Our very own Bedposter Colin Adamo is the only straight man majoring in Women's, Gender & Sexuality Studies at Yale. This warranted his own profile in the Yale Daily yesterday, so we asked Colin what he thought about the article:
I think it's great. On the front page my face is like a third of the page, so that's a little odd, but the approach is fantastic and brings some good attention to the major: the fact that it needs more support, more stability and, at other schools like Princeton (where it's only a side-concentration and not a major) needs complete legitimacy.

I was at an office party this morning for my job at the Yale Center for British Art and a bunch of people were surprised and excited. Some women asked me what it was about. When I explained that I was the only heterosexual male in WGSS they all gasped and were completely surprised by that fact: "Wow, we didn't know."

It's kind of funny: a gay friend who used to work at the museum helped get me this job. So I guess I was sort of riding an ambiguous sexuality at work. Now I was outed as straight. I feel the same thing might happen again this summer while I'm working with a gay lobbyist group.
Then we just had to ask what the serious journalists at the Yale Daily apparently couldn't: Come on, how much was your major determined by a motivation to meet women?...
Ha! I don't think that it was related to meeting women at all. There's actually plenty of opportunities at Yale and outside our castle walls and moats to meet women, especially with the aphoristic statistic: "1 in 4, maybe more," in reference to our gay male population. We are sometimes referred to as the "Gay Ivy." So competition for women isn't incredibly strong.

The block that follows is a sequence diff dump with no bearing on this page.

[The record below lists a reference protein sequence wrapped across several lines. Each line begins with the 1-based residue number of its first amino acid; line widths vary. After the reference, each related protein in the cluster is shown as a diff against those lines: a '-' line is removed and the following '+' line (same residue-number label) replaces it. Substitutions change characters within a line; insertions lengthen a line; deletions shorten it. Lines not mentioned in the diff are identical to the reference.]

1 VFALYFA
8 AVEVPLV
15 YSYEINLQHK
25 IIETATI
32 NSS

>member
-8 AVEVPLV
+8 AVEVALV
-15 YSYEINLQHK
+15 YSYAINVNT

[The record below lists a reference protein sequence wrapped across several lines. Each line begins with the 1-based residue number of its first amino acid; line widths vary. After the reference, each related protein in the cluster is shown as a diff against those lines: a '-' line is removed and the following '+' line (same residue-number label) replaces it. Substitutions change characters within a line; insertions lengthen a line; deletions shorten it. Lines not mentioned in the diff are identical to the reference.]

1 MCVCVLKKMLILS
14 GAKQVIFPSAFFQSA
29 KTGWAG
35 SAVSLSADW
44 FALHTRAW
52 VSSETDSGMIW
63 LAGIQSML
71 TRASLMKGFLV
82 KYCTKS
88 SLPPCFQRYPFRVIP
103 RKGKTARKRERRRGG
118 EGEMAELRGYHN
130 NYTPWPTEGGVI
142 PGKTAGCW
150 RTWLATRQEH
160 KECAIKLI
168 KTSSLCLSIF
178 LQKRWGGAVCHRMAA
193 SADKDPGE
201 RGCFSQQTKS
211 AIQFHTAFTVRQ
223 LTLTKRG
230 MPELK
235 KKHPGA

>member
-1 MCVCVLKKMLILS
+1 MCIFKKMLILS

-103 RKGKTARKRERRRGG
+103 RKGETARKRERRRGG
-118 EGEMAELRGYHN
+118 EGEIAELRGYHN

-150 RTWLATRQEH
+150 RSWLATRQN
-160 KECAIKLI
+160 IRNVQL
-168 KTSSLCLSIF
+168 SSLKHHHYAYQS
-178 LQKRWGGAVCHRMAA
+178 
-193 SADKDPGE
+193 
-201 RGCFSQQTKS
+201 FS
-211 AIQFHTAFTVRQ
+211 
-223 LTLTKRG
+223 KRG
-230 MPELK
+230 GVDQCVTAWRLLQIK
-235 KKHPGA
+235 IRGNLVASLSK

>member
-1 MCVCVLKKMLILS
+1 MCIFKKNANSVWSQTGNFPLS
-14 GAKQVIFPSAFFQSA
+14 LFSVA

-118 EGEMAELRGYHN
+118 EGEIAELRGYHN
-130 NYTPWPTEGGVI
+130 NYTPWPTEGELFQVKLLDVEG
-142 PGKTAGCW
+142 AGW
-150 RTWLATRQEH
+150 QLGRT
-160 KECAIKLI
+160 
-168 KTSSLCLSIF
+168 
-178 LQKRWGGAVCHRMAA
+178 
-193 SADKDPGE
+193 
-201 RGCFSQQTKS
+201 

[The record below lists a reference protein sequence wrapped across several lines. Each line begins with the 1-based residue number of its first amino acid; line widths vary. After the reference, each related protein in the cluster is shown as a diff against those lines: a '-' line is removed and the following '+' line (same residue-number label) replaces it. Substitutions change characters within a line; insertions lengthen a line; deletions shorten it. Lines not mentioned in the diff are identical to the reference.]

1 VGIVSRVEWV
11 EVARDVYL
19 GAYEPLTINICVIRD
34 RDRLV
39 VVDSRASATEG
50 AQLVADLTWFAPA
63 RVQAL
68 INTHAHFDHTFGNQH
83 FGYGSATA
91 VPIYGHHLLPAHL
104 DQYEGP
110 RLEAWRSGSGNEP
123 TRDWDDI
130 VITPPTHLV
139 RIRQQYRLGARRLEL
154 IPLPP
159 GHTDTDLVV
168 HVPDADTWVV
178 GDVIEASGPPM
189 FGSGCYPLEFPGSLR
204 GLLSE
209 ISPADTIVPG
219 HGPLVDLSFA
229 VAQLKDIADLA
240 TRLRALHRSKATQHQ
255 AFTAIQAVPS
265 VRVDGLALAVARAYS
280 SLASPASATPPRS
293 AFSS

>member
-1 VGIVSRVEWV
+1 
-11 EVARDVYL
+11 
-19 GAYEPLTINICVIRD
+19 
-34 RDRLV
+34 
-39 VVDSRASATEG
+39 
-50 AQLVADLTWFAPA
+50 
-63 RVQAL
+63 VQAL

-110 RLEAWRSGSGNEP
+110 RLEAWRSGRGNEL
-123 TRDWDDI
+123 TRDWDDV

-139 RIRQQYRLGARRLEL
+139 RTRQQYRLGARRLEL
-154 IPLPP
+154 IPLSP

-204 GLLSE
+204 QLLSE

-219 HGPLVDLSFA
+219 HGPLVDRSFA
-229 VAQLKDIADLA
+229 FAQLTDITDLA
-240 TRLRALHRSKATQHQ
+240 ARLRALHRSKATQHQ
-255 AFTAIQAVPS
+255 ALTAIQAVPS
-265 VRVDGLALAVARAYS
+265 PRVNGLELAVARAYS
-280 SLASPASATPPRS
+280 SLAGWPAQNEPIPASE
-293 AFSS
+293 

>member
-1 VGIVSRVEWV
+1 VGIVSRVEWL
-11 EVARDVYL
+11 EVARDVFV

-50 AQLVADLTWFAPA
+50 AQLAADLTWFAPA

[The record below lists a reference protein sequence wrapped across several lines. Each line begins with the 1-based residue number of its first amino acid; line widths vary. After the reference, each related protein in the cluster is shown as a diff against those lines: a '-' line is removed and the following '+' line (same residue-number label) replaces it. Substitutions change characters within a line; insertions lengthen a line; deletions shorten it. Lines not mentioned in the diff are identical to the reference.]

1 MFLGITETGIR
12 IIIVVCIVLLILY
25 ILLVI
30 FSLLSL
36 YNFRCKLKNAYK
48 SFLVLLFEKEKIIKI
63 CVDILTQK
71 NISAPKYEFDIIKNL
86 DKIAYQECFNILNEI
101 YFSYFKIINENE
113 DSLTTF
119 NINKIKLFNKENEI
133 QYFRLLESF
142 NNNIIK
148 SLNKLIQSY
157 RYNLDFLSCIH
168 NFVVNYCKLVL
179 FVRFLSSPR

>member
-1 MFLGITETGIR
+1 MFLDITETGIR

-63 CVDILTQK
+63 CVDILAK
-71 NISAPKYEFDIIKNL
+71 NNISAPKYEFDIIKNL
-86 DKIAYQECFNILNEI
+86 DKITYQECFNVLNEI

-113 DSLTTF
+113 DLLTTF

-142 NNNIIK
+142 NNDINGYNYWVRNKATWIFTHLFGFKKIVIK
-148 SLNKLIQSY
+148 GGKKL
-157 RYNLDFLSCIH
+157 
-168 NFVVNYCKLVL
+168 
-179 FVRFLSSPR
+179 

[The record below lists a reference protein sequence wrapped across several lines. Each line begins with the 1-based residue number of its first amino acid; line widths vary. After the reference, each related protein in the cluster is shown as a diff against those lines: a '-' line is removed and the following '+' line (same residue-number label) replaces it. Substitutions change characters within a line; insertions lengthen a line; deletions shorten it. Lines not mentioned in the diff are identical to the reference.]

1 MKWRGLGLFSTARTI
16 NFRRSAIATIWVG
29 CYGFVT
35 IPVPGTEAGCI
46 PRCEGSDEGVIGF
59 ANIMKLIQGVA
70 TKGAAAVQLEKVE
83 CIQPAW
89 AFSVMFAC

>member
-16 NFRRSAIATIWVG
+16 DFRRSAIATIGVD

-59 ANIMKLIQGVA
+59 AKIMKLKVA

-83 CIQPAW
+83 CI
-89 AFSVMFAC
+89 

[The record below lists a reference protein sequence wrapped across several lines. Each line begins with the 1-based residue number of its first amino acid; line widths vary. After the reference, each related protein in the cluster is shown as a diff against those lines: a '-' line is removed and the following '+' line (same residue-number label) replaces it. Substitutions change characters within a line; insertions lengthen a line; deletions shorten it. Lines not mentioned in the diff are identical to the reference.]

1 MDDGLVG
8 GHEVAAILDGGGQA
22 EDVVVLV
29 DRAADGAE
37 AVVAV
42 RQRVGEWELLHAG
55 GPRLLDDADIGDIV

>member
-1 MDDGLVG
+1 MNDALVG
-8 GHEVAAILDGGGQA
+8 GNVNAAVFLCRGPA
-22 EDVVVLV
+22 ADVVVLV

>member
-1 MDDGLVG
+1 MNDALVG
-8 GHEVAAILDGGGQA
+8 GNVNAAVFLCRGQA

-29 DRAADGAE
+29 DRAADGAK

Usually with my presence in my gender study classes as well as at the Women's Center I prefer to sort of shut off my sexual drive, even if this is realistically implausible. But I recognize that my presence may be questionable, so I feel that the safest way to approach the situation and make myself not be a threat in any way is to never start anything romantic with anyone I encounter in these environments. Basically it just comes down to separating business from pleasure.

As to why it's my major: Many of these classes help us understand something which we take for granted and then help us think about it critically. As soon as you're jerked screaming from the womb someone spanks you and says, "It's a boy" or "It's a girl," and from then on your whole existence is built around this. Do you just leave it at that or do you examine more closely something that seems to be incredibly important to who we are? All of us need to think about to this stuff in order to create a more equal-opportunity society, not just along gender lines--because these courses don't end there--but also along race, class, and roles. I hear things every day that make me reconsider how I want to approach the future.
Straight ladies, Colin is single. And obviously a catch. Feel free to hit on him at [email protected].


becky said:

Too bad I'm almost twice his age. And live on the other side of the country.

Wendell said:

As us het fellas are supposed to say: "respect." Glad to see you "out" there as a het guy who doesn't accept normative gender roles, and is getting the degree to back it up. The more we can get other guys to see how critique of gender roles can actually *help* them (maybe without the jargon!), the more progress I think we will have made.

I'm so glad a friend forwarded this post to me - I just wrote a post about men in women's studies at UMich and it fascinates me - esp from the business angle. I think Colin would be in great demand by a lot of brands focused on marketing to women when he graduates.. just a thought. I'm going to email him now to line up my own interview... Thanks for writing about this!

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